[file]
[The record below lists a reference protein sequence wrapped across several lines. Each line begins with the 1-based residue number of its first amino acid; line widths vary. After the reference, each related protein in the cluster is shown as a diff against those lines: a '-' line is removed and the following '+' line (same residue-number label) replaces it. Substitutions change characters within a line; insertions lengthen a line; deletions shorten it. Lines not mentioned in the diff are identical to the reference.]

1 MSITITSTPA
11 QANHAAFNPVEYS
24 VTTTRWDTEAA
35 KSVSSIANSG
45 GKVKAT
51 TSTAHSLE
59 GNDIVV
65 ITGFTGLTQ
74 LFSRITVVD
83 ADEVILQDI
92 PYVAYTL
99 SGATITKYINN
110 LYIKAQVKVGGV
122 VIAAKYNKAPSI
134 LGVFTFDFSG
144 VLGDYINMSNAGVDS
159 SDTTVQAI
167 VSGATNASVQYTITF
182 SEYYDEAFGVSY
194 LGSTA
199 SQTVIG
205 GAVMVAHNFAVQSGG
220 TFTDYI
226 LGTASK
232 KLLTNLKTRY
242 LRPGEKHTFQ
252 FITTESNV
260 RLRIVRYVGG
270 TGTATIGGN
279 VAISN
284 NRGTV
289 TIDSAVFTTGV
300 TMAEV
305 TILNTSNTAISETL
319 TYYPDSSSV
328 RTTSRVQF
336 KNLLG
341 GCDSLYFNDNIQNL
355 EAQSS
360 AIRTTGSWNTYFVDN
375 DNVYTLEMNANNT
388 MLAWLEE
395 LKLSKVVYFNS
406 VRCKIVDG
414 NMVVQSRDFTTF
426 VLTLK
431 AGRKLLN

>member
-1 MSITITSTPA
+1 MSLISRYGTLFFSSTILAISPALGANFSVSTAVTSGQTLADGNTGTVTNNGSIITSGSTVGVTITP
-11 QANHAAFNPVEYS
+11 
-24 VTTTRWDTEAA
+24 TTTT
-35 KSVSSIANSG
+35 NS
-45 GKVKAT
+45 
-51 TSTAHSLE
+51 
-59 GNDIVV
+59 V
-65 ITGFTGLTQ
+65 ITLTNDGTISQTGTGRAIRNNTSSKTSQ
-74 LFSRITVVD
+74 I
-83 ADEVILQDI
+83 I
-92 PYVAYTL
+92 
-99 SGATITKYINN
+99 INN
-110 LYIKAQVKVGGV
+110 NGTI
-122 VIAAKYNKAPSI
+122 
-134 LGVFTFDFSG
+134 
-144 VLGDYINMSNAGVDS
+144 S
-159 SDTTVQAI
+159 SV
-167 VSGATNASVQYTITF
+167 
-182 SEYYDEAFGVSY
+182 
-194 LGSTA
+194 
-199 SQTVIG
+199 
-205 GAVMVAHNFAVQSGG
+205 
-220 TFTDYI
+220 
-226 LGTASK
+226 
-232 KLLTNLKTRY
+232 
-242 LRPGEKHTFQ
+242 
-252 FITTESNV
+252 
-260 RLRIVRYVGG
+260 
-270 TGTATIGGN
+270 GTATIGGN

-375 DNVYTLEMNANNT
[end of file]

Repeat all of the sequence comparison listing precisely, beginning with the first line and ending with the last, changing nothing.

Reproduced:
[The record below lists a reference protein sequence wrapped across several lines. Each line begins with the 1-based residue number of its first amino acid; line widths vary. After the reference, each related protein in the cluster is shown as a diff against those lines: a '-' line is removed and the following '+' line (same residue-number label) replaces it. Substitutions change characters within a line; insertions lengthen a line; deletions shorten it. Lines not mentioned in the diff are identical to the reference.]

1 MSITITSTPA
11 QANHAAFNPVEYS
24 VTTTRWDTEAA
35 KSVSSIANSG
45 GKVKAT
51 TSTAHSLE
59 GNDIVV
65 ITGFTGLTQ
74 LFSRITVVD
83 ADEVILQDI
92 PYVAYTL
99 SGATITKYINN
110 LYIKAQVKVGGV
122 VIAAKYNKAPSI
134 LGVFTFDFSG
144 VLGDYINMSNAGVDS
159 SDTTVQAI
167 VSGATNASVQYTITF
182 SEYYDEAFGVSY
194 LGSTA
199 SQTVIG
205 GAVMVAHNFAVQSGG
220 TFTDYI
226 LGTASK
232 KLLTNLKTRY
242 LRPGEKHTFQ
252 FITTESNV
260 RLRIVRYVGG
270 TGTATIGGN
279 VAISN
284 NRGTV
289 TIDSAVFTTGV
300 TMAEV
305 TILNTSNTAISETL
319 TYYPDSSSV
328 RTTSRVQF
336 KNLLG
341 GCDSLYFNDNIQNL
355 EAQSS
360 AIRTTGSWNTYFVDN
375 DNVYTLEMNANNT
388 MLAWLEE
395 LKLSKVVYFNS
406 VRCKIVDG
414 NMVVQSRDFTTF
426 VLTLK
431 AGRKLLN

>member
-1 MSITITSTPA
+1 MSLISRYGTLFFSSTILAISPALGANFSVSTAVTSGQTLADGNTGTVTNNGSIITSGSTVGVTITP
-11 QANHAAFNPVEYS
+11 
-24 VTTTRWDTEAA
+24 TTTT
-35 KSVSSIANSG
+35 NS
-45 GKVKAT
+45 
-51 TSTAHSLE
+51 
-59 GNDIVV
+59 V
-65 ITGFTGLTQ
+65 ITLTNDGTISQTGTGRAIRNNTSSKTSQ
-74 LFSRITVVD
+74 I
-83 ADEVILQDI
+83 I
-92 PYVAYTL
+92 
-99 SGATITKYINN
+99 INN
-110 LYIKAQVKVGGV
+110 NGTI
-122 VIAAKYNKAPSI
+122 
-134 LGVFTFDFSG
+134 
-144 VLGDYINMSNAGVDS
+144 S
-159 SDTTVQAI
+159 SV
-167 VSGATNASVQYTITF
+167 
-182 SEYYDEAFGVSY
+182 
-194 LGSTA
+194 
-199 SQTVIG
+199 
-205 GAVMVAHNFAVQSGG
+205 
-220 TFTDYI
+220 
-226 LGTASK
+226 
-232 KLLTNLKTRY
+232 
-242 LRPGEKHTFQ
+242 
-252 FITTESNV
+252 
-260 RLRIVRYVGG
+260 
-270 TGTATIGGN
+270 GTATIGGN

-375 DNVYTLEMNANNT